Justice Clarence Thomas on Monday broke his 10-year streak of not asking questions during oral arguments, one of the public’s most enduring curiosities about the Supreme Court.
Thomas’s extensive questioning of a government lawyer in a relatively low-profile case stunned the courtroom and came just two weeks after the death of his closest ally on the court, Justice Antonin Scalia.
His decision to speak now indicated that Thomas might be stepping up to replace the prominent voice of Scalia, an aggressive questioner and a dominant presence during arguments, the only time the public can see the court working on a case.
Monday’s case involved a federal law that bans people convicted of domestic violence from owning a gun. The specific question was whether a misdemeanor domestic violence conviction based on “recklessness” was enough to trigger the ban on gun ownership.
Thomas and Scalia lately upbraided their colleagues for not taking other cases that would clarify the extent of a Second Amendment right to individual gun ownership, which was established in an opinion Scalia wrote in a 2008 case, District of Columbia v. Heller.
When Thomas spoke, the questioning of Assistant Solicitor General Ilana H. Eisenstein was just winding down, and she was about to take her seat.
“Ms. Eisenstein, just one question,” Thomas said. “Can you give me — this is a misdemeanor violation. It suspends a constitutional right. Can you give me another area where a misdemeanor violation suspends a constitutional right?”
When Eisenstein stumbled in her response, Thomas again pointed out that the case involves a “misdemeanor violation of domestic conduct that results in a lifetime ban on possession of a gun, which, at least as of now, is still a constitutional right.”
Eisenstein responded that Congress justified the ban because of studies showing that people who previously battered their spouses “pose up to a sixfold greater risk of killing, by a gun, their family member.”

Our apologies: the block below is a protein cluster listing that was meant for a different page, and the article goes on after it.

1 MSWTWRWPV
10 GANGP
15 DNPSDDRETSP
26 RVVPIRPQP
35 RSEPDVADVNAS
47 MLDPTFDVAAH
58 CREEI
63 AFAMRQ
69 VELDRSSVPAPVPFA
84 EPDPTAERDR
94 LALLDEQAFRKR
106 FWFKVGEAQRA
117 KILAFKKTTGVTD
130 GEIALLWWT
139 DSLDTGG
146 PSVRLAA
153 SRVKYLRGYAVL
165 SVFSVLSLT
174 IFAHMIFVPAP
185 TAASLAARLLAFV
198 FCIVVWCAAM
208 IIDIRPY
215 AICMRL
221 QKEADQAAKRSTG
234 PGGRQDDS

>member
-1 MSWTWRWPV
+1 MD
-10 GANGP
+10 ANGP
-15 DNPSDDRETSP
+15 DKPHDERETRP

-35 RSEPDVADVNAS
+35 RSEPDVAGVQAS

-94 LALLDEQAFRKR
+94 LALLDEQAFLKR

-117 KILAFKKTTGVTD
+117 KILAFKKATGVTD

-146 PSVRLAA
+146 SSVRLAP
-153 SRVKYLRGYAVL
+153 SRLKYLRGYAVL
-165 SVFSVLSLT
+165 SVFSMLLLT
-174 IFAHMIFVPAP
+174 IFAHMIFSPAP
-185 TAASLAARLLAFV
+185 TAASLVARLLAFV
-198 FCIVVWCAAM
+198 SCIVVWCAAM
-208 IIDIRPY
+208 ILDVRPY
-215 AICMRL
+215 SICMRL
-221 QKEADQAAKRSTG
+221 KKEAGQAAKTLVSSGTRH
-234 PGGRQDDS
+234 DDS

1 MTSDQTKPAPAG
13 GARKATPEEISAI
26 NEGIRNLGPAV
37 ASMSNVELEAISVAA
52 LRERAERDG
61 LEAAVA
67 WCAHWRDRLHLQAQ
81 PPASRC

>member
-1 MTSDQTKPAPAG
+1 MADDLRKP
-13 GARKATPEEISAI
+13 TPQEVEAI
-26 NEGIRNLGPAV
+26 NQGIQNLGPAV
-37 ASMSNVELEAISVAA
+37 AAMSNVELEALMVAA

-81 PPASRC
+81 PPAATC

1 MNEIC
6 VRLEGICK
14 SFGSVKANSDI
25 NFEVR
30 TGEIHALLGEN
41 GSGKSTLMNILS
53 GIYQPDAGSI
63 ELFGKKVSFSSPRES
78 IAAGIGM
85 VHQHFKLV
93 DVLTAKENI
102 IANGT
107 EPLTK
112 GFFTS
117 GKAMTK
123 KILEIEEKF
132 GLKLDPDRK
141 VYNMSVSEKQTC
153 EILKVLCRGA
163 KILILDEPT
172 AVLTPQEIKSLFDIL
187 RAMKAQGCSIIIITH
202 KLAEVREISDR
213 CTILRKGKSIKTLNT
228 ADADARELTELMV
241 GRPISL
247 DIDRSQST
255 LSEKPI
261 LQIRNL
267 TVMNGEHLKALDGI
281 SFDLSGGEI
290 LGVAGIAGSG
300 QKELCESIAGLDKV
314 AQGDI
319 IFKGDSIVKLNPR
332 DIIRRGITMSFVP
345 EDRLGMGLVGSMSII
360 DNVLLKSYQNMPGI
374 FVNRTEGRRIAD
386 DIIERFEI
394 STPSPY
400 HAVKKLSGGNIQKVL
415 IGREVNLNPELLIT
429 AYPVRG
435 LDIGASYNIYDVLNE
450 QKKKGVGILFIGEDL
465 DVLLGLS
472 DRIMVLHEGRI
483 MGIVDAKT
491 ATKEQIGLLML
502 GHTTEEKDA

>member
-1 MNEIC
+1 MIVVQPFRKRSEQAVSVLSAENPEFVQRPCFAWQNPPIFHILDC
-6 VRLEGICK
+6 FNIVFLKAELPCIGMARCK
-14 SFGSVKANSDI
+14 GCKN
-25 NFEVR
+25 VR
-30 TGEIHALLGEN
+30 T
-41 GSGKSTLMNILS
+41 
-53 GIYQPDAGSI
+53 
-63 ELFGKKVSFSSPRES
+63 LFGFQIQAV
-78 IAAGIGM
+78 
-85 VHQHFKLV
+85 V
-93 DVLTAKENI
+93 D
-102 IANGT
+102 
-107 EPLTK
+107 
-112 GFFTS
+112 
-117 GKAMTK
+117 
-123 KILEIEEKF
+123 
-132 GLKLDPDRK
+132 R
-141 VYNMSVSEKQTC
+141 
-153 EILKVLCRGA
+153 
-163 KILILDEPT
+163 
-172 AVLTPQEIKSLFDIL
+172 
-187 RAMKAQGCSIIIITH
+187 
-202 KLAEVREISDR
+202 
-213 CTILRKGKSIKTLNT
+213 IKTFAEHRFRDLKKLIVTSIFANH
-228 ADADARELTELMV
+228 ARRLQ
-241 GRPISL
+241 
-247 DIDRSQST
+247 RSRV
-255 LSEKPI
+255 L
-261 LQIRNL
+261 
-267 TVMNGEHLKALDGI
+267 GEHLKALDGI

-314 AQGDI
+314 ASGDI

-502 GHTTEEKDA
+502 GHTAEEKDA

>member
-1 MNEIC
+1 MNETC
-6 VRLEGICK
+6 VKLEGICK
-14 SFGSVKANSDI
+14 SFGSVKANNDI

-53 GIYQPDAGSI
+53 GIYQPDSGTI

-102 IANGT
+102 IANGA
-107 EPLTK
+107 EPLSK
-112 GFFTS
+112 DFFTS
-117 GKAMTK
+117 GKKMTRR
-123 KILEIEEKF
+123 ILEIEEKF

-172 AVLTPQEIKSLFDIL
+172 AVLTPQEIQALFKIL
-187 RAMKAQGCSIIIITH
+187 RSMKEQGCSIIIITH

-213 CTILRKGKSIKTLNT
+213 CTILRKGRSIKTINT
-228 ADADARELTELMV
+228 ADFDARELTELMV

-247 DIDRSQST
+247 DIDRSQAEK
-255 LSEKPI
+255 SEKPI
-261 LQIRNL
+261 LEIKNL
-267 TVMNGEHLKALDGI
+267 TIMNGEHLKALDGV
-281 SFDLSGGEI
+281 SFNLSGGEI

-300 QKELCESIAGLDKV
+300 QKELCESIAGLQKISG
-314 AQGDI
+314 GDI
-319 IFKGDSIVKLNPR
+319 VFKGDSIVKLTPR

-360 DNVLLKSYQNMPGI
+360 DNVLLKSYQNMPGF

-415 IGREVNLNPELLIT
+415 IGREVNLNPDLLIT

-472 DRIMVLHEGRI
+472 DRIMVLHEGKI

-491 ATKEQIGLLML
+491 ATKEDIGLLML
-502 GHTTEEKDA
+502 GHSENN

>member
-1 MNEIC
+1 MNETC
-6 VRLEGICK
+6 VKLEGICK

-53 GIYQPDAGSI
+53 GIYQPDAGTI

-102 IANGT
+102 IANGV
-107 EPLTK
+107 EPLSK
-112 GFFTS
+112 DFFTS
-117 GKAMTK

Thomas then went on to ask a number of follow-up questions and pointed out that neither of the men challenging the gun ban, Stephen Voisine and William Armstrong, had a weapon in the domestic violence incidents for which they were convicted.
The content of Thomas’s inquiry was of less interest than the fact that it happened at all.
Thomas last asked a question in Supreme Court arguments on Feb. 22, 2006.
He created a stir in 2013 when he made what seemed to be a lighthearted joke about lawyers trained at Harvard and his alma mater, Yale.
Thomas has given several reasons over the years for not asking questions. He has said, for instance, that his colleagues ask too many and that oral arguments should be a time for lawyers to present their cases.
“I think it’s unnecessary to deciding cases to ask that many questions, and I don’t think it’s helpful,” he once said. “I think we should listen to lawyers who are arguing their case, and I think we should allow the advocates to advocate.”
Sometimes, Thomas leans back and looks at the ceiling from his high-backed black leather chair, and at other times he seems to be in animated conversation with Justice Stephen G. Breyer, who sits to his right on the bench.
Thomas once said that those conversations make their way to the lawyers.
“I’ll say, ‘What about this, Steve?,’ and he’ll pop up and ask a question,” a laughing Thomas told a group of law students. “I’ll say, ‘It was just something I was throwing out.’ So you can blame some of those [Breyer questions] on me.”
Though there was murmuring among court spectators when Thomas began asking questions, his fellow justices seemed to take it in stride.
Breyer and Justice Anthony M. Kennedy asked questions based on Thomas’s remarks.
The 67-year-old justice’s questioning came in the court’s first case of the day, Voisine v. U.S.
In the second case, about when judges should recuse themselves from cases in which they were once involved, Thomas listened intently and several times seemed to move toward his microphone. But the questioning was over for the day.